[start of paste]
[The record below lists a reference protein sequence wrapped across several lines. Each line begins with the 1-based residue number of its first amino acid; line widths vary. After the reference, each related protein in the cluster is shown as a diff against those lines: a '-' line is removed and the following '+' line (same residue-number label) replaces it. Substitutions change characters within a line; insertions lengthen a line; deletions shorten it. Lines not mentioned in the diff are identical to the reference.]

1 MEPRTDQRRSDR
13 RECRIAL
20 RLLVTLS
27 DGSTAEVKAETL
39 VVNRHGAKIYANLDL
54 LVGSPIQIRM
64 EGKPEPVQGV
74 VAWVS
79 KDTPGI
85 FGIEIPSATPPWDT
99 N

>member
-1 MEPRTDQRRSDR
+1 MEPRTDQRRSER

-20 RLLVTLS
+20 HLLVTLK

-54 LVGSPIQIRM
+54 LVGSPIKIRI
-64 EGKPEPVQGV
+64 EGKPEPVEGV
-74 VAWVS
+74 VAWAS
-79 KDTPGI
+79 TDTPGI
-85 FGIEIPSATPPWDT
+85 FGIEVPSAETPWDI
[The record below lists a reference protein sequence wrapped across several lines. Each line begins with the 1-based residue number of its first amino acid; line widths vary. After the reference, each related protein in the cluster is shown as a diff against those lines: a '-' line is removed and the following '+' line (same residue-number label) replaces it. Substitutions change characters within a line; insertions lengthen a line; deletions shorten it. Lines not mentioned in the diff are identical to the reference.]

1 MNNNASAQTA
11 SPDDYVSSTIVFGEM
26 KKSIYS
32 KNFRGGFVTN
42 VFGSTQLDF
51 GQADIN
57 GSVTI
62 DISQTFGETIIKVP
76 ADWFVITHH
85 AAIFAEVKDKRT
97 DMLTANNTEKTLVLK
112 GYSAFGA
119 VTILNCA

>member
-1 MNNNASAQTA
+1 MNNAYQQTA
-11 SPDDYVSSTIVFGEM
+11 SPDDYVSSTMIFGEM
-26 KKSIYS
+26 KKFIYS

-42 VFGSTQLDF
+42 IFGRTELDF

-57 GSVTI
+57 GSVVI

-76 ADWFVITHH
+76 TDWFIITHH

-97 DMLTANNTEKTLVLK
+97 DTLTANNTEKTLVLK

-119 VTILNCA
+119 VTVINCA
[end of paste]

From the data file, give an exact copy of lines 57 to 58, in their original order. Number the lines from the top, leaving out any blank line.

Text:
-119 VTILNCA
+119 VTVINCA